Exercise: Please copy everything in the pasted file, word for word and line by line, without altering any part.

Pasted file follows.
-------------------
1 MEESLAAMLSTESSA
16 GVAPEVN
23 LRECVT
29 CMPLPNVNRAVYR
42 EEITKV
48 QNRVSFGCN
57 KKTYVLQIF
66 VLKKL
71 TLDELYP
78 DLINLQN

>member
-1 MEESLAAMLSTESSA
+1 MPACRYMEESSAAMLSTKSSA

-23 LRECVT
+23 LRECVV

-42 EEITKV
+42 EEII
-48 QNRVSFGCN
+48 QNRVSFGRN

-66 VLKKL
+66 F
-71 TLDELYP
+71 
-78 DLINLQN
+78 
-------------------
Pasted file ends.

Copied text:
1 MEESLAAMLSTESSA
16 GVAPEVN
23 LRECVT
29 CMPLPNVNRAVYR
42 EEITKV
48 QNRVSFGCN
57 KKTYVLQIF
66 VLKKL
71 TLDELYP
78 DLINLQN

>member
-1 MEESLAAMLSTESSA
+1 MPACRYMEESSAAMLSTKSSA

-23 LRECVT
+23 LRECVV

-42 EEITKV
+42 EEII
-48 QNRVSFGCN
+48 QNRVSFGRN

-66 VLKKL
+66 F
-71 TLDELYP
+71 
-78 DLINLQN
+78 